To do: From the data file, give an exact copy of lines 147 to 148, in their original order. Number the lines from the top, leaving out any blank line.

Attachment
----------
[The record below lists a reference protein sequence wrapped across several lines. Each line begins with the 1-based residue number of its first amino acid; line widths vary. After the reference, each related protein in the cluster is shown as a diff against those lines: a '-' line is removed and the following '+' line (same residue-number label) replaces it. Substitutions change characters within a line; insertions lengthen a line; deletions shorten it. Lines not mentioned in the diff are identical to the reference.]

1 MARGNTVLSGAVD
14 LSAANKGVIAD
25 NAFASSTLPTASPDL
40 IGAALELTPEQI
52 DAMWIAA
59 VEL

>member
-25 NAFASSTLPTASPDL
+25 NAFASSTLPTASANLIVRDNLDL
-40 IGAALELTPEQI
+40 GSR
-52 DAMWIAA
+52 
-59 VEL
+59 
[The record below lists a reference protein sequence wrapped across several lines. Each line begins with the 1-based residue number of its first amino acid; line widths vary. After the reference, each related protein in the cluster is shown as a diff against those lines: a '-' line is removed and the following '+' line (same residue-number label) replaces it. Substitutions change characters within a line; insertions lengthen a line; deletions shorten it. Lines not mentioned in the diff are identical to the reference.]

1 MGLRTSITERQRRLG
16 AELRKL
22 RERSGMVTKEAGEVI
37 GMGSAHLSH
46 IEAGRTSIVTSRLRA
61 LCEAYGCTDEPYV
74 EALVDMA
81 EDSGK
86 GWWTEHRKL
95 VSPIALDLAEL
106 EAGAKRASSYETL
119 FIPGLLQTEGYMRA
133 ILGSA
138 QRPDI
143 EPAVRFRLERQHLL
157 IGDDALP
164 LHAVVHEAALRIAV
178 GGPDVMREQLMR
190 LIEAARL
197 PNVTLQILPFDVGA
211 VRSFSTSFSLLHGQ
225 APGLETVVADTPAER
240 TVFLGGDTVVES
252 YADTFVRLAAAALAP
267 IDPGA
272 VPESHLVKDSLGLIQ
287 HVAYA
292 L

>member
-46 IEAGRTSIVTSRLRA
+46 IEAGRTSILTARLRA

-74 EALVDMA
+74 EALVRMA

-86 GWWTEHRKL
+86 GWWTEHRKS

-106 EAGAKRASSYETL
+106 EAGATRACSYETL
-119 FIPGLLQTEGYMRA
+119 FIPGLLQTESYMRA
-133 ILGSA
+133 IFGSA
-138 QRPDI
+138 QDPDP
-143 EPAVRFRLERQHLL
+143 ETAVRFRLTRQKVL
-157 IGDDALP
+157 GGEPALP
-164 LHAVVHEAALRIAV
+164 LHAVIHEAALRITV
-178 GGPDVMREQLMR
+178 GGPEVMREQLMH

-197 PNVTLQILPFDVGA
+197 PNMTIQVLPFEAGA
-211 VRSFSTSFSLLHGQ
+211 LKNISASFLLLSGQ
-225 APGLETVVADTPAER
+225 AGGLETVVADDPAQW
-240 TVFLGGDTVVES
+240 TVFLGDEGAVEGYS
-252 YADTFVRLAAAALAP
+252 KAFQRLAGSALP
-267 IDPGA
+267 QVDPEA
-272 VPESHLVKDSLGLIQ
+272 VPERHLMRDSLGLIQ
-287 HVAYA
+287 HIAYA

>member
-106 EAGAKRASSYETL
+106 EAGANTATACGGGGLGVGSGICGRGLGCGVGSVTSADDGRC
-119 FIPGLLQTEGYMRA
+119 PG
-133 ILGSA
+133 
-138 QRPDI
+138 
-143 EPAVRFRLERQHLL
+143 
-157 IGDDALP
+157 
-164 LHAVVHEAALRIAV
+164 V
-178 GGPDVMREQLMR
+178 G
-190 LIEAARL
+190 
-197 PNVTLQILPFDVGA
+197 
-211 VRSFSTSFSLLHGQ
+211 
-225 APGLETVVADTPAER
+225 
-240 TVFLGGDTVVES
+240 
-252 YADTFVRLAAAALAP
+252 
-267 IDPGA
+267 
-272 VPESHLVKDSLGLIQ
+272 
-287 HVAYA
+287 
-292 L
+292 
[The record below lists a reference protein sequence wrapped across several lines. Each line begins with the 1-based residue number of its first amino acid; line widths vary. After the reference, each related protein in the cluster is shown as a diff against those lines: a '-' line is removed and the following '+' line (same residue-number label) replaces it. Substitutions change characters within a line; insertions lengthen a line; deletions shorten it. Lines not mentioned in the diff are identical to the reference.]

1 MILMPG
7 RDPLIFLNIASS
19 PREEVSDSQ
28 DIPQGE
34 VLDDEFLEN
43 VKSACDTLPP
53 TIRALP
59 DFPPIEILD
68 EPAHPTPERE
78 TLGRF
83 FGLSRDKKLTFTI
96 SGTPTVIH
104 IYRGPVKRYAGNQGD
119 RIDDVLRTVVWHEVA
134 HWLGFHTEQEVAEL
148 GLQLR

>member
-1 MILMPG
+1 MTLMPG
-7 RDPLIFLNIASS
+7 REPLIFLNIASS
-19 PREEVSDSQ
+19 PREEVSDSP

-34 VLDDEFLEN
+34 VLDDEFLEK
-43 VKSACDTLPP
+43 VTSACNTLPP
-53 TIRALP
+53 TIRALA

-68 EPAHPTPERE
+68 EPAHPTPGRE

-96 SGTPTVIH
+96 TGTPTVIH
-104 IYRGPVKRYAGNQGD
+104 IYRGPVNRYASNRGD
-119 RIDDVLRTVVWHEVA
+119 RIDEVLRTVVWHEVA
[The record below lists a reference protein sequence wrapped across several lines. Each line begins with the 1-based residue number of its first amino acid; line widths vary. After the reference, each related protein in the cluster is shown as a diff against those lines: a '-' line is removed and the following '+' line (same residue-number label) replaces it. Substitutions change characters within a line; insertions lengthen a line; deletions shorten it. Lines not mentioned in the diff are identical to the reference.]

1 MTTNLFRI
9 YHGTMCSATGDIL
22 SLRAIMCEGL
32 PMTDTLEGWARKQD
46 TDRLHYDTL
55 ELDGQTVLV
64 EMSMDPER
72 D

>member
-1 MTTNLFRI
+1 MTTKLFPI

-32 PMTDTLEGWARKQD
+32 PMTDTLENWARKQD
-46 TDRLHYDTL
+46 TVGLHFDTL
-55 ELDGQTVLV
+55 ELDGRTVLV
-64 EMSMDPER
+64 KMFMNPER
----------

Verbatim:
+34 VLDDEFLEK
-43 VKSACDTLPP